Why it’s great: San Francisco-based Ferry Plaza, a giant shop in the Embarcadero also offers a bunch of wine subscriptions respected by Singh. Managed by master sommelier Peter Granoff and wine competition judge Debbie Zachareas, the subscriptions come in five different “levels”—one focused only on Cabernets, one focused on the Pacific Northwest, another for collectors—but the “All Four” level gets you the best value. Each shipment comes with information on the wines and cheese pairing suggestions. Hopefully your local cheesemonger is still up and running.
The Best Big-Money Wine Subscription: Raj Parr Wine Club
Cost per delivery: $500
Average bottle value: $83
Why it’s great: If you don’t have a master sommelier best friend, getting into Rajat Parr’s club is the next best thing. Parr is one of the most celebrated sommelier’s in the world, who literally the book on wine. It’s called Secrets of the Sommeliers and it won a James Beard award in 2011. The wine club is very expensive, but the wine is, obviously, both astoundingly good and the opposite of basic. “He’s curating some really interesting wines,” says Wines. “Both super traditional and really cutting edge from around the world.” And then there’s the big perk: members get Parr’s personal cell phone number to ask questions about new and vintage wines and get restaurant recommendations. This might explain why the club has a waiting list for membership.
The Best Wine Club for People Who Want the Super Juicy Stuff: Day Wines
Cadence: Three times a year (winter, spring, and fall)
Cost per delivery: $175
Average bottle value: $35
Why it’s great: Some people want to drink currant-heavy, tannin-rich reds and watch the world burn. But what if you want something juicier? A subscription to Day Wines will get you all the biodynamic, fruit-forward wines you can guzzle on your patio. Like Forlorn Hope, this Dundee, Oregon winery, run by Brianne Day, breaks the mold for the region . “I think the average person, who doesn’t really know a ton about wine, just relates Oregon to pinot noir, so it’s nice to venture out of that lane and experience something that is more unique in nature,” says Fortier. Expect sparkling pet-nats and flavorful, funky orange wines in either of the winery’s six- or 12-bottle subscriptions.
Five Other Wine Subscriptions You Could Consider
We spoke to Greg Parcelle in 2020 just before he launched Parcelle Wine Drop, a New York City-based service that gets you three bottles of seasonally-appropriate wine for $95 a month. The selections aren’t limited to a specific region or style, but that’s the point—you can think of each shipment as a crash course in the ever-expanding world of natural wines, each shipment. (Special shoutout to the company’s commitment to cartoons, which make those notes a lot more fun to read.) None of the other wine professionals we spoke with explicitly recommended it, but from our own experience, we think it rules.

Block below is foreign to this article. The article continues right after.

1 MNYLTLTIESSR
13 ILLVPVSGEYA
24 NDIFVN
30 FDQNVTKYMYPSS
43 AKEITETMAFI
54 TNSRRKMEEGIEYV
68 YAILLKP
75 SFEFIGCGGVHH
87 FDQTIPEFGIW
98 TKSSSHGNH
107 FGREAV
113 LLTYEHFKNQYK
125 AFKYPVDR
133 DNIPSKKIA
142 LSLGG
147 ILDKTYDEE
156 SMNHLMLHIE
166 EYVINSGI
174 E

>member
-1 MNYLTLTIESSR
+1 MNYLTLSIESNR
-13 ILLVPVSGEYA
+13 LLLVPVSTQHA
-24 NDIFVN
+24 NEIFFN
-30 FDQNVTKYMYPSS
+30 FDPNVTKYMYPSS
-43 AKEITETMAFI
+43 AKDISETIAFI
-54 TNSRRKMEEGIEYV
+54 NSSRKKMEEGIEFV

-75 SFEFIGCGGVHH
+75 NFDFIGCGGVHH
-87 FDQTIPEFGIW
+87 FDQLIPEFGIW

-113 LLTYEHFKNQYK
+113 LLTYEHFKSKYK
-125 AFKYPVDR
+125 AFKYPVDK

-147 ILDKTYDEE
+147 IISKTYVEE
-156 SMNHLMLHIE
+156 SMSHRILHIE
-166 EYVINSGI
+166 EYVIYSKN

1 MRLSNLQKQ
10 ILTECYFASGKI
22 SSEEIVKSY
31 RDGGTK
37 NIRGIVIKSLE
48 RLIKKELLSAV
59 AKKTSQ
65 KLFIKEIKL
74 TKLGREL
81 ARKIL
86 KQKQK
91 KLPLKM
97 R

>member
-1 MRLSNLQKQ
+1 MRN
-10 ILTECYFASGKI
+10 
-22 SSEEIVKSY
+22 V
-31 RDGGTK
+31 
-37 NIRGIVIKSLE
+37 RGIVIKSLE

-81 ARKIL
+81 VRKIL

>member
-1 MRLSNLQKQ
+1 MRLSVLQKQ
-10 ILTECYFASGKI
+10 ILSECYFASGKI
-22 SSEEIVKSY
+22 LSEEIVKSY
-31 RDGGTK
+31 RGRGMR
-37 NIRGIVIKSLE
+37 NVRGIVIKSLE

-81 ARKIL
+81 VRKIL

We can’t quite say the same about the below wine subscription services. Not only were none of them explicitly recommended by the experts we spoke to, some were explicitly not recommended. Proceed with caution! But in our testing, all have proven to offer a hard-to-argue-against value—especially their discounted introductory packages. The pitch with these four wine subscriptions is decent (probably not life-changing) wine at a solid price. There’s no shame in the affordable wine game.
Firstleaf wine club introduction
Both of these wine subscriptions start off newcomers with a quiz to gauge wine likes and dislikes, and then ship some algorithmically-suitable bottles. The simplicity is nice, but the results can feel random, like a Spotify Discover playlist. Winc and Firstleaf seem best for the not-so-choosy who just want to keep their cabinets stocked.
Wine Insider’s shipments are as random as those from Winc and Firstleaf, but you get more of the randomness: 15 bottles for just $89. With the math that much in your favor, it’s a guarantee you won’t love every bottle you pull out of the massive box plopped on your doorstep. But you won’t have to worry about running dry—and you might stumble across a real winner.
Astor Wines Wine Club
Astor Wine and Spirits
Astor Wines and Spirits in Manhattan is a long-standing, cavernous ode to drinking. The store’s staff is knowledgable, and the selection well-vetted. The wine club’s a bit clunky though. Monthly shipments are massive, at 12 bottles each, and you need to commit to at least three months at a time. The monthly fee is steep, but the per-bottle price is solid (about $12 each), making Astor’s subscription a smart move if you’re pouring a glass or two every single day (no judgments) or looking to stock a cellar on a budget.